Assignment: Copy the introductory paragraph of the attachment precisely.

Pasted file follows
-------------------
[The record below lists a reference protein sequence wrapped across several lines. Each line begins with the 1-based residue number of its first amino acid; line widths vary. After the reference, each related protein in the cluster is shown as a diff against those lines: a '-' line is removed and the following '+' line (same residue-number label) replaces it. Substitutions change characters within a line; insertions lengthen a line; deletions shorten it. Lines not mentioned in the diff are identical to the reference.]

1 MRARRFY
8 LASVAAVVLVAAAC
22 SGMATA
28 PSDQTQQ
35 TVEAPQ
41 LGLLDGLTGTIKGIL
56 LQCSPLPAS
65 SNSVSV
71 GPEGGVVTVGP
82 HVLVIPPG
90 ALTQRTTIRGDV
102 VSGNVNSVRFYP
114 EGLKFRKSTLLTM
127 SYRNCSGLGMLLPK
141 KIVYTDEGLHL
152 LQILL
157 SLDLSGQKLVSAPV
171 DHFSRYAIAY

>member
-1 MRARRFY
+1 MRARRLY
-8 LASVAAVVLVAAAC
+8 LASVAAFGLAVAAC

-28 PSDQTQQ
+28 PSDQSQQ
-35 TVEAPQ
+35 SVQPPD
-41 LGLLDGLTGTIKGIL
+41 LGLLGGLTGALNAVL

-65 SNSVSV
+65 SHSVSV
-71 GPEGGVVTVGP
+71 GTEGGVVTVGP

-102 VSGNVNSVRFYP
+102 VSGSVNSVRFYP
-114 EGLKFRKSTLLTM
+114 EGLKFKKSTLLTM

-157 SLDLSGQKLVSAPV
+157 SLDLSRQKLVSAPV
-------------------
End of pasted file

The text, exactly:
[The record below lists a reference protein sequence wrapped across several lines. Each line begins with the 1-based residue number of its first amino acid; line widths vary. After the reference, each related protein in the cluster is shown as a diff against those lines: a '-' line is removed and the following '+' line (same residue-number label) replaces it. Substitutions change characters within a line; insertions lengthen a line; deletions shorten it. Lines not mentioned in the diff are identical to the reference.]